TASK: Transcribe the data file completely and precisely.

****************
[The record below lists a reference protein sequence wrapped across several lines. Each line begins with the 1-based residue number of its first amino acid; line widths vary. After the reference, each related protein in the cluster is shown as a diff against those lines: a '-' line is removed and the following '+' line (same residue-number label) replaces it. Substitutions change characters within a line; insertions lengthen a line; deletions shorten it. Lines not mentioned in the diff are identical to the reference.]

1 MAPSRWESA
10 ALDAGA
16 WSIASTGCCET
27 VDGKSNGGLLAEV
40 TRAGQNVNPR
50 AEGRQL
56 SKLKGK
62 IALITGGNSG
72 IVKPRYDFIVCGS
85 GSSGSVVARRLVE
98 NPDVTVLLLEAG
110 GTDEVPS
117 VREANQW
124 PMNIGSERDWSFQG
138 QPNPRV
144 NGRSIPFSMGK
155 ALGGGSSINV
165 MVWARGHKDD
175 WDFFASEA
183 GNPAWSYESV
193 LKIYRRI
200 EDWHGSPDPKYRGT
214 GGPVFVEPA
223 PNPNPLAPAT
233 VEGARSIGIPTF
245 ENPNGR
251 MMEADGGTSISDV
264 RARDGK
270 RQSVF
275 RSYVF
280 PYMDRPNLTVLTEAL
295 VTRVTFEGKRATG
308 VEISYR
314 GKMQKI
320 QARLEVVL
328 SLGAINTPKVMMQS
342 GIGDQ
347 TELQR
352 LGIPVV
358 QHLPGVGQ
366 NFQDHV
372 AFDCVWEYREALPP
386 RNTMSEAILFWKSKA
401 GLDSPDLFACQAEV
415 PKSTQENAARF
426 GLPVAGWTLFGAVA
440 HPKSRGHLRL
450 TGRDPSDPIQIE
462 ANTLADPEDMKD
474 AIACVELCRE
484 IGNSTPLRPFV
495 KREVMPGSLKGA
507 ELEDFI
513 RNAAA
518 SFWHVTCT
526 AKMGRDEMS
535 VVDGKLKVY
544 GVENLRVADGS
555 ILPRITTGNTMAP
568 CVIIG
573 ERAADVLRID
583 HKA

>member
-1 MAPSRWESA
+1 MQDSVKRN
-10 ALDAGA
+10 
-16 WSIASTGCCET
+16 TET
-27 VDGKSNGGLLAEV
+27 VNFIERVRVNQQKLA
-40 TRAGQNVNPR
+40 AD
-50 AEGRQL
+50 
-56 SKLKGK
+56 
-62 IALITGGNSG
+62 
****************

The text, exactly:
[The record below lists a reference protein sequence wrapped across several lines. Each line begins with the 1-based residue number of its first amino acid; line widths vary. After the reference, each related protein in the cluster is shown as a diff against those lines: a '-' line is removed and the following '+' line (same residue-number label) replaces it. Substitutions change characters within a line; insertions lengthen a line; deletions shorten it. Lines not mentioned in the diff are identical to the reference.]

1 MAPSRWESA
10 ALDAGA
16 WSIASTGCCET
27 VDGKSNGGLLAEV
40 TRAGQNVNPR
50 AEGRQL
56 SKLKGK
62 IALITGGNSG
72 IVKPRYDFIVCGS
85 GSSGSVVARRLVE
98 NPDVTVLLLEAG
110 GTDEVPS
117 VREANQW
124 PMNIGSERDWSFQG
138 QPNPRV
144 NGRSIPFSMGK
155 ALGGGSSINV
165 MVWARGHKDD
175 WDFFASEA
183 GNPAWSYESV
193 LKIYRRI
200 EDWHGSPDPKYRGT
214 GGPVFVEPA
223 PNPNPLAPAT
233 VEGARSIGIPTF
245 ENPNGR
251 MMEADGGTSISDV
264 RARDGK
270 RQSVF
275 RSYVF
280 PYMDRPNLTVLTEAL
295 VTRVTFEGKRATG
308 VEISYR
314 GKMQKI
320 QARLEVVL
328 SLGAINTPKVMMQS
342 GIGDQ
347 TELQR
352 LGIPVV
358 QHLPGVGQ
366 NFQDHV
372 AFDCVWEYREALPP
386 RNTMSEAILFWKSKA
401 GLDSPDLFACQAEV
415 PKSTQENAARF
426 GLPVAGWTLFGAVA
440 HPKSRGHLRL
450 TGRDPSDPIQIE
462 ANTLADPEDMKD
474 AIACVELCRE
484 IGNSTPLRPFV
495 KREVMPGSLKGA
507 ELEDFI
513 RNAAA
518 SFWHVTCT
526 AKMGRDEMS
535 VVDGKLKVY
544 GVENLRVADGS
555 ILPRITTGNTMAP
568 CVIIG
573 ERAADVLRID
583 HKA

>member
-1 MAPSRWESA
+1 MQDSVKRN
-10 ALDAGA
+10 
-16 WSIASTGCCET
+16 TET
-27 VDGKSNGGLLAEV
+27 VNFIERVRVNQQKLA
-40 TRAGQNVNPR
+40 AD
-50 AEGRQL
+50 
-56 SKLKGK
+56 
-62 IALITGGNSG
+62 